It was all a case of networking. While Thorngren was working on Legend at Compass Point in the Bahamas, he encountered the husband and wife team of Chris Frantz and Tina Weymouth, who had founded the new wave dance/rap outfit Tom Tom Club as a side project from Talking Heads. Both were familiar with Thorngren's work at Sugar Hill Records, and since they weren't happy with the mix of Talking Heads' recently completed Stop Making Sense live album — the soundtrack to director Jonathan Demme's highly acclaimed concert movie of the same name, part‑financed by Chris Blackwell's Palm Pictures — they asked Thorngren if he'd like to take a shot at it. Permitted by Blackwell to take a break from Legend, Thorngren flew to New York, where he mixed the song 'Once in a Lifetime' on an SSL at Sigma Sound, and was then asked to do the same for the entire album.
This took place not only at Sigma, but also at Soundworks and Right Track. At that time, Sigma was Talking Heads' favourite studio, and ET found himself back there after he'd been asked to record the band's next album, Little Creatures.
Founded in 1968 by Joe Tarsia, the original Sigma facility in Philadelphia housed Studios 1, 2 and 3, whereas the New York branch, opened in the late 1970s and featuring a couple of SSL rooms, started with the MCI‑equipped Studio 4.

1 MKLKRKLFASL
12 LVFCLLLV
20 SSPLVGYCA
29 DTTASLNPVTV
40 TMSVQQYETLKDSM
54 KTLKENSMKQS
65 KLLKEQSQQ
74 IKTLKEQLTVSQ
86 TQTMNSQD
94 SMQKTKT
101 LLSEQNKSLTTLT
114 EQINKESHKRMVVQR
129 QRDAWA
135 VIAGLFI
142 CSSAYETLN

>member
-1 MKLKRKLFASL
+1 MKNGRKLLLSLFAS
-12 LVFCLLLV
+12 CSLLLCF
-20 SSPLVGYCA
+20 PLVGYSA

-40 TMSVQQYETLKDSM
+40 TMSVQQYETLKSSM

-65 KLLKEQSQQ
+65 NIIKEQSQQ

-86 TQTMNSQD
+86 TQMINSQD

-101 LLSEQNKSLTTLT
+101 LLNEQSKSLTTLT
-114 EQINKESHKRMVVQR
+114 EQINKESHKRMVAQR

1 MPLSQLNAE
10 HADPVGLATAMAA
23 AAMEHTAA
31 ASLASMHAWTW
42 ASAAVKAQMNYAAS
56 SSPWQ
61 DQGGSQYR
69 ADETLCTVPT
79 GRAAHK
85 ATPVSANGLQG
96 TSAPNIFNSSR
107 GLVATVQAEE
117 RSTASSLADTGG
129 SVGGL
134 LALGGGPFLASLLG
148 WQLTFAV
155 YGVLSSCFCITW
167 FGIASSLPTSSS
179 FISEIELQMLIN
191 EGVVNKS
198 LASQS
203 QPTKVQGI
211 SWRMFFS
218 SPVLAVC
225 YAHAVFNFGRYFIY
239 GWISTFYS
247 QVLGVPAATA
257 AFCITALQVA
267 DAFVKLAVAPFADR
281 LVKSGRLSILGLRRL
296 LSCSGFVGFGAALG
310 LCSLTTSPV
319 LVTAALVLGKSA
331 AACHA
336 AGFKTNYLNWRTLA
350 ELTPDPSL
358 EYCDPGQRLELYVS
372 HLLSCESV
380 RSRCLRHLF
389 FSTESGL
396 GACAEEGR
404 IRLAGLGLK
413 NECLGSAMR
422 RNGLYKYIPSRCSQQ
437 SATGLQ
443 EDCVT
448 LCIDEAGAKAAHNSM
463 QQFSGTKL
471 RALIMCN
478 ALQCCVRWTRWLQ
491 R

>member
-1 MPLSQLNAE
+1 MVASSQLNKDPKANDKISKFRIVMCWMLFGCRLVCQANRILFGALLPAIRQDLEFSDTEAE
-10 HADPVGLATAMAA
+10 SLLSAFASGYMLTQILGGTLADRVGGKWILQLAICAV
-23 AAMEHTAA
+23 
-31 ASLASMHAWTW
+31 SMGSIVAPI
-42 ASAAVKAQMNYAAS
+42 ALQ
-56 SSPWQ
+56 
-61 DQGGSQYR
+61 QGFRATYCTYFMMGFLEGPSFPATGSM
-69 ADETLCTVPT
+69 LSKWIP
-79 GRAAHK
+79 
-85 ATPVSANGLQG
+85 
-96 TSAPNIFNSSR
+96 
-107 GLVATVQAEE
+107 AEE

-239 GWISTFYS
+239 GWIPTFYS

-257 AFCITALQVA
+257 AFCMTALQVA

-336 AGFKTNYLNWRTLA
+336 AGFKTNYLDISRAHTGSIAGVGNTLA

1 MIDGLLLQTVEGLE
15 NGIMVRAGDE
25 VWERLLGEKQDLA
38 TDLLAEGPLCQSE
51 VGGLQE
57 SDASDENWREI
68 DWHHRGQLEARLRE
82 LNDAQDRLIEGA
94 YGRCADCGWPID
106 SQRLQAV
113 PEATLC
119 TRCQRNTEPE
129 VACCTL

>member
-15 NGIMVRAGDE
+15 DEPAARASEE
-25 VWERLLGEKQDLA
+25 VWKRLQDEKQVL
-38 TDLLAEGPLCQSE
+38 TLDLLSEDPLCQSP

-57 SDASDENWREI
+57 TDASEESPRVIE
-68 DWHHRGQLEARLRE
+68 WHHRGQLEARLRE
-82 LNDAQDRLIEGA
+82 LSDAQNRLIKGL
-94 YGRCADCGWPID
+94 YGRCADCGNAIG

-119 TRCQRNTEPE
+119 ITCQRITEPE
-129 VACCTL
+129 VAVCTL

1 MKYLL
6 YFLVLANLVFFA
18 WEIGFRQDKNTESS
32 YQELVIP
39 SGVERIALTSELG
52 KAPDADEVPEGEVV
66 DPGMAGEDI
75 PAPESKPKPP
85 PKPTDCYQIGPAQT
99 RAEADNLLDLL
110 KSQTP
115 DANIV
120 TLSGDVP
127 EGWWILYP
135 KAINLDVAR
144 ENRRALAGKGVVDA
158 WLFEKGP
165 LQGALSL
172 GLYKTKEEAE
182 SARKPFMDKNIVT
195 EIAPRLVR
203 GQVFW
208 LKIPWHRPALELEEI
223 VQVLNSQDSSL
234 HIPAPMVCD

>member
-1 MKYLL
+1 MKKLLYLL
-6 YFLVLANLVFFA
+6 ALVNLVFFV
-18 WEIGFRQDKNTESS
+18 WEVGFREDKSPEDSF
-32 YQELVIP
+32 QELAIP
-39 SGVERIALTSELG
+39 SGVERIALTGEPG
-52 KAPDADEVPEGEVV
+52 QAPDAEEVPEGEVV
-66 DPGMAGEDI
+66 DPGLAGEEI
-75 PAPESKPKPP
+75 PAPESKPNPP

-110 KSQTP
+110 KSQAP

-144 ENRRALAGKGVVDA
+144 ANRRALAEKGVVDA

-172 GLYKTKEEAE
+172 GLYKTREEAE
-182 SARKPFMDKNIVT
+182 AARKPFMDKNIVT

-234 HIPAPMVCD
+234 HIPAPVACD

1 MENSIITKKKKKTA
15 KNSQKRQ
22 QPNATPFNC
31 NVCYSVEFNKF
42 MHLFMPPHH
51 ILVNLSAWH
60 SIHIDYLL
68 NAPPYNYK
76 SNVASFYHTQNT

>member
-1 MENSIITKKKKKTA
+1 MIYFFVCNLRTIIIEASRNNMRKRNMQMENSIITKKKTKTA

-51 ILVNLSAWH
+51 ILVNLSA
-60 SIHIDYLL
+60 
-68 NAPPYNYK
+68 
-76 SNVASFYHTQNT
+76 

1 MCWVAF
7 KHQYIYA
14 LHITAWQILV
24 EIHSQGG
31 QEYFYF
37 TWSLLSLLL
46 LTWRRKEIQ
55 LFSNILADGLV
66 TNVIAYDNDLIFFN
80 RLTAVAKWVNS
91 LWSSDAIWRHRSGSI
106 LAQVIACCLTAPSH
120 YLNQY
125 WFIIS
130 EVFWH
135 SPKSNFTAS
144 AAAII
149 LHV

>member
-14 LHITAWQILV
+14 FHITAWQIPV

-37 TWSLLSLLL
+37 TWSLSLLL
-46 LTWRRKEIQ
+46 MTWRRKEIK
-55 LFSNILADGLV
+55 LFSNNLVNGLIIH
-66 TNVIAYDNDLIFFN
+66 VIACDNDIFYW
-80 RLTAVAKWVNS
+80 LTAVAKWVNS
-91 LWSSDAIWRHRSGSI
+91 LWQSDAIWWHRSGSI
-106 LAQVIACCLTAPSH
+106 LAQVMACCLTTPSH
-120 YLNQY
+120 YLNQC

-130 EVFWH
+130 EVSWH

"I was familiar with the MCI console because I'd worked on both a 500 [Series] and 600 at Sugar Hill,” Thorngren explains. "The one at Sigma was a 28‑channel 500 with Allison Research automation, and that's what we used with a 24‑track Studer A800.”
Whereas Tina Weymouth played her DI'd bass in the control room, listening to the Yamaha NS10s on which Eric Thorngren did most of his monitoring, Chris Frantz's drum kit was on the right side of the live area, Jerry Harrison was in a nearby booth with his Hammond, Emulator and DX7, and David Byrne was in a booth to the left. There, playing a Fender Strat — recorded direct, as well as through a Laney GH120 amp that was miked with a Shure SM57 centred on the speaker in a smaller, adjacent booth — Byrne sang into a Neumann U87. This went through the console's mic pre and a Universal Audio LA2A going to tape.